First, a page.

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Gay And Lesbian Service Members Sue Government

This article is more than 7 years old.

A group of married gay current and former military personnel has sued the federal government, seeking equal recognition, benefits and the same support as married heterosexual couples.

The lawsuit filed Thursday in federal court in Boston says the government's Defense of Marriage Act violates their constitutional rights and asks the military to recognize their marriages.

The suit was filed by the Servicemembers Legal Defense Network (SLDN) on behalf of Massachusetts National Guard Maj. Shannon McLaughlin and her wife Casey. The couple is from Foxborough.

SLDN Executive Director Aubrey Sarvis says gay and lesbian service members deserve the same protections as heterosexual couples because they make the same sacrifices.

"We're talking about military families who can deploy, who are put in harm's way, who are making sacrifices and committing the same service to their country," said David McKean, SLDN's legal director.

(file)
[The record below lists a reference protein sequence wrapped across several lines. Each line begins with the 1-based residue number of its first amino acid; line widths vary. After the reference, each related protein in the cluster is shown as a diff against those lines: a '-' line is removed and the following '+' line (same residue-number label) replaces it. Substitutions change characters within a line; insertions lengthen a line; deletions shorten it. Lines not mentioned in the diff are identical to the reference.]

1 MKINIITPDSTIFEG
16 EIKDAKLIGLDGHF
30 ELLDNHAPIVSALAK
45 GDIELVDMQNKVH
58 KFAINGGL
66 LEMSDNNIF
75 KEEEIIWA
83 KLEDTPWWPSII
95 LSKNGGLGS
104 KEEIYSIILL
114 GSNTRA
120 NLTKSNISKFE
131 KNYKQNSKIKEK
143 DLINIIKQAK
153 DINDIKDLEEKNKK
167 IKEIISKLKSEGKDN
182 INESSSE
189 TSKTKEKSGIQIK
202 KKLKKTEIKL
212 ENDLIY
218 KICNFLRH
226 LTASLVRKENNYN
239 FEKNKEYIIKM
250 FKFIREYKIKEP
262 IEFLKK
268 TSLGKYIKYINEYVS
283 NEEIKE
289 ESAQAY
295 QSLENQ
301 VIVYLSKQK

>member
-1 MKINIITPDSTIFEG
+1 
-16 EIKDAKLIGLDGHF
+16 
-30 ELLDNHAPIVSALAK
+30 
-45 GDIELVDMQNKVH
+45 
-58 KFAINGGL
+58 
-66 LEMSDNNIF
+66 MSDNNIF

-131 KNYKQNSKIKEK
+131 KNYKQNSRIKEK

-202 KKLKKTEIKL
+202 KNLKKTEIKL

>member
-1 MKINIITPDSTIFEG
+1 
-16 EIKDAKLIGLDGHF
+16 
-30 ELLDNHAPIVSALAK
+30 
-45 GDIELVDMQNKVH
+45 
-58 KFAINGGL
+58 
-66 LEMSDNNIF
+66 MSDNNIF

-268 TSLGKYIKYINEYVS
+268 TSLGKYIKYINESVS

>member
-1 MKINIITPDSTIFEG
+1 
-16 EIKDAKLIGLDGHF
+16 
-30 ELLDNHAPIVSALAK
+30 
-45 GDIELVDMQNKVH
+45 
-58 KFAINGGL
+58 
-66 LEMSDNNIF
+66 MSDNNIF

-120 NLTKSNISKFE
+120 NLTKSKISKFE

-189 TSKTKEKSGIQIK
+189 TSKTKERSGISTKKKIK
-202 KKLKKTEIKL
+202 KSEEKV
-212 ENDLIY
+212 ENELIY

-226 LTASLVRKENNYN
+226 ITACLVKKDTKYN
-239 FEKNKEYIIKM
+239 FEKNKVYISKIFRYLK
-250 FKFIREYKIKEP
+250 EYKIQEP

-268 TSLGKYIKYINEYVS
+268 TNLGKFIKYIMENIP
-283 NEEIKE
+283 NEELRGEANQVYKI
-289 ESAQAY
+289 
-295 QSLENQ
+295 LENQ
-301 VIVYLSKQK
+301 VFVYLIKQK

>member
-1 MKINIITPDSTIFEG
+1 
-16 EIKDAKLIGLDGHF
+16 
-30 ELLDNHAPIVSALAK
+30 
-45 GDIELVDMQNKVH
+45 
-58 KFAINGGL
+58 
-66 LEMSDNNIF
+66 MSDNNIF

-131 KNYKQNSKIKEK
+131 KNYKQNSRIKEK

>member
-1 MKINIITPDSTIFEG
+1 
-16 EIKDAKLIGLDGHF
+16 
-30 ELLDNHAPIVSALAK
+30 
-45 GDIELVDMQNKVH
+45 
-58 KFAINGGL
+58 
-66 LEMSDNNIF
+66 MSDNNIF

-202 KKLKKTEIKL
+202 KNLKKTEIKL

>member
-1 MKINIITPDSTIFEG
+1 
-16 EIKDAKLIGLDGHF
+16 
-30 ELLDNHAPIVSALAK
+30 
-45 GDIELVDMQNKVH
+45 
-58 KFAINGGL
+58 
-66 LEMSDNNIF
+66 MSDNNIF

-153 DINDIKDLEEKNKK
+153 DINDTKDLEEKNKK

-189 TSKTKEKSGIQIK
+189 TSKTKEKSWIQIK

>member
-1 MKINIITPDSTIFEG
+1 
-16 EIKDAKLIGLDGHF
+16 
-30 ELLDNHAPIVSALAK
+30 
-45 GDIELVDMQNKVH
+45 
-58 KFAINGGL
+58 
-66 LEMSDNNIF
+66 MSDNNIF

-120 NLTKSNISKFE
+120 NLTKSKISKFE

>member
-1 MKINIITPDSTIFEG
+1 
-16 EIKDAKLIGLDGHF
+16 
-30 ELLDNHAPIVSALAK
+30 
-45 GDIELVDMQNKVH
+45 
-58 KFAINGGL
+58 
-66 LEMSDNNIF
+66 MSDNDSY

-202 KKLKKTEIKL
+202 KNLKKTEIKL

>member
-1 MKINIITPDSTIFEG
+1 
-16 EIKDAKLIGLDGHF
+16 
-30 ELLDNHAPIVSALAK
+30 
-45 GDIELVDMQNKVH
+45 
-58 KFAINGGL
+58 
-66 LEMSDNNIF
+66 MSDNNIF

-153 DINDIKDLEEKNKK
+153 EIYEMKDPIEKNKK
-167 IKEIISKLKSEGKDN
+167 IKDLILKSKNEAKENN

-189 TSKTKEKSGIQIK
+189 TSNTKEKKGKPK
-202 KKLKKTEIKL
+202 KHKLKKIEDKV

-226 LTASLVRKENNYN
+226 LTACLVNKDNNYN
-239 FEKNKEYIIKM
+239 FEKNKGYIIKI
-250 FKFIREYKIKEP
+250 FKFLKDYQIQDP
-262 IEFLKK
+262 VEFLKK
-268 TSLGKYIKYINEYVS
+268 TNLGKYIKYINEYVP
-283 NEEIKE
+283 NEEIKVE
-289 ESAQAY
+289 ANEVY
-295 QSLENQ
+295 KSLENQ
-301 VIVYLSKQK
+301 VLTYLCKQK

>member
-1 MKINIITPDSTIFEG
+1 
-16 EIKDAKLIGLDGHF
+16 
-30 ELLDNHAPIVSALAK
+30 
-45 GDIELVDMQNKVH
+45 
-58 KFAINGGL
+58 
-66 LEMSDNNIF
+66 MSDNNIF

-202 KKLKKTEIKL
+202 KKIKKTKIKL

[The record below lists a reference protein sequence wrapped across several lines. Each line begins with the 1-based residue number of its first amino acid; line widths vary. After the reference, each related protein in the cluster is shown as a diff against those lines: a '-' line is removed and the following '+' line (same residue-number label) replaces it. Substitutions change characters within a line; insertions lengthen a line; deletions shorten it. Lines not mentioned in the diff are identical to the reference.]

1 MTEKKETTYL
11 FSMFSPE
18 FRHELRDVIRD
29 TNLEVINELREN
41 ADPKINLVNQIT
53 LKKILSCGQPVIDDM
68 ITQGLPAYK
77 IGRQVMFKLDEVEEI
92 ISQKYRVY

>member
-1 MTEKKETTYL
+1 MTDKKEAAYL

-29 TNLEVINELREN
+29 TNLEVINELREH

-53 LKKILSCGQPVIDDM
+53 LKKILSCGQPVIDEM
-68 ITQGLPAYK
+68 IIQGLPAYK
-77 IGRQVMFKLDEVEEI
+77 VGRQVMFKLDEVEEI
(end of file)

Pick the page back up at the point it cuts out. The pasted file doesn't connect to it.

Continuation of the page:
Under current law, the Pentagon is required to ignore same-sex marriages.

"Casey, because she can't get a military ID, can't take the children on post to see doctors," McKean said, "can't take the children to school if they were to go to school on post. She can't go shopping at the military commissary for the family."

The lawsuit names as defendants the secretary of Defense, the U.S. attorney general and the secretary of Veterans Affairs.

A Pentagon spokesman says the military will evaluate the complaint while continuing to follow the law.

With reporting by the WBUR Newsroom and The Associated Press

This program aired on October 27, 2011. The audio for this program is not available.

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